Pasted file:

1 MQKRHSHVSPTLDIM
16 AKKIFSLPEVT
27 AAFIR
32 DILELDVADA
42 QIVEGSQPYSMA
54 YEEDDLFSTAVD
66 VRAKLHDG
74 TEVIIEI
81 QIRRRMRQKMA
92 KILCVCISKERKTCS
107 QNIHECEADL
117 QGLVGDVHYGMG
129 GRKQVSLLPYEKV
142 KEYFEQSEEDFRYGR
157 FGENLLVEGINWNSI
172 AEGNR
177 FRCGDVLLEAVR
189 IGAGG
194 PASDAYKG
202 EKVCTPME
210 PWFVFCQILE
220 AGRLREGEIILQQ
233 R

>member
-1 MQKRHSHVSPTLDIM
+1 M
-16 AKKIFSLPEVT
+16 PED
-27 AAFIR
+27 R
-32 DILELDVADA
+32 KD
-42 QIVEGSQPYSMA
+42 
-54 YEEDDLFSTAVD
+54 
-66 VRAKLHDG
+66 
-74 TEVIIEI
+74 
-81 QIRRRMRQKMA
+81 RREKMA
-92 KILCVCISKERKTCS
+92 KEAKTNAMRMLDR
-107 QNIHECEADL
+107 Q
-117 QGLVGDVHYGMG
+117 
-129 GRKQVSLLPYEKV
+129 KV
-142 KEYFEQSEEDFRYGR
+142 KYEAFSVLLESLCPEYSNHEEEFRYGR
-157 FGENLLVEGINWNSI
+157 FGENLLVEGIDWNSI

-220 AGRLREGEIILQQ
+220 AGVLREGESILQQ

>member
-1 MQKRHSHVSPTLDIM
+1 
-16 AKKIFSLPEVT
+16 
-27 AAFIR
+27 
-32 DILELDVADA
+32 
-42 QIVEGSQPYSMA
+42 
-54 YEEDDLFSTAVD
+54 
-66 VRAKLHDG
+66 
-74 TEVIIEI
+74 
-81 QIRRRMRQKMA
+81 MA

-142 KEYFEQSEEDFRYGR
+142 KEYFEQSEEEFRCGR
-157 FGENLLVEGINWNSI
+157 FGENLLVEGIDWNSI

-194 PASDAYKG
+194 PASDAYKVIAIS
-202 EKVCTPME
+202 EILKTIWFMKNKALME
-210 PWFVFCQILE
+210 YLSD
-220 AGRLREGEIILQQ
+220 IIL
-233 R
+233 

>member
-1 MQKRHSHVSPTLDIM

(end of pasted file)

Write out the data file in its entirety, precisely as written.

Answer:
1 MQKRHSHVSPTLDIM
16 AKKIFSLPEVT
27 AAFIR
32 DILELDVADA
42 QIVEGSQPYSMA
54 YEEDDLFSTAVD
66 VRAKLHDG
74 TEVIIEI
81 QIRRRMRQKMA
92 KILCVCISKERKTCS
107 QNIHECEADL
117 QGLVGDVHYGMG
129 GRKQVSLLPYEKV
142 KEYFEQSEEDFRYGR
157 FGENLLVEGINWNSI
172 AEGNR
177 FRCGDVLLEAVR
189 IGAGG
194 PASDAYKG
202 EKVCTPME
210 PWFVFCQILE
220 AGRLREGEIILQQ
233 R

>member
-1 MQKRHSHVSPTLDIM
+1 M
-16 AKKIFSLPEVT
+16 PED
-27 AAFIR
+27 R
-32 DILELDVADA
+32 KD
-42 QIVEGSQPYSMA
+42 
-54 YEEDDLFSTAVD
+54 
-66 VRAKLHDG
+66 
-74 TEVIIEI
+74 
-81 QIRRRMRQKMA
+81 RREKMA
-92 KILCVCISKERKTCS
+92 KEAKTNAMRMLDR
-107 QNIHECEADL
+107 Q
-117 QGLVGDVHYGMG
+117 
-129 GRKQVSLLPYEKV
+129 KV
-142 KEYFEQSEEDFRYGR
+142 KYEAFSVLLESLCPEYSNHEEEFRYGR
-157 FGENLLVEGINWNSI
+157 FGENLLVEGIDWNSI

-220 AGRLREGEIILQQ
+220 AGVLREGESILQQ

>member
-1 MQKRHSHVSPTLDIM
+1 
-16 AKKIFSLPEVT
+16 
-27 AAFIR
+27 
-32 DILELDVADA
+32 
-42 QIVEGSQPYSMA
+42 
-54 YEEDDLFSTAVD
+54 
-66 VRAKLHDG
+66 
-74 TEVIIEI
+74 
-81 QIRRRMRQKMA
+81 MA

-142 KEYFEQSEEDFRYGR
+142 KEYFEQSEEEFRCGR
-157 FGENLLVEGINWNSI
+157 FGENLLVEGIDWNSI

-194 PASDAYKG
+194 PASDAYKVIAIS
-202 EKVCTPME
+202 EILKTIWFMKNKALME
-210 PWFVFCQILE
+210 YLSD
-220 AGRLREGEIILQQ
+220 IIL
-233 R
+233 

>member
-1 MQKRHSHVSPTLDIM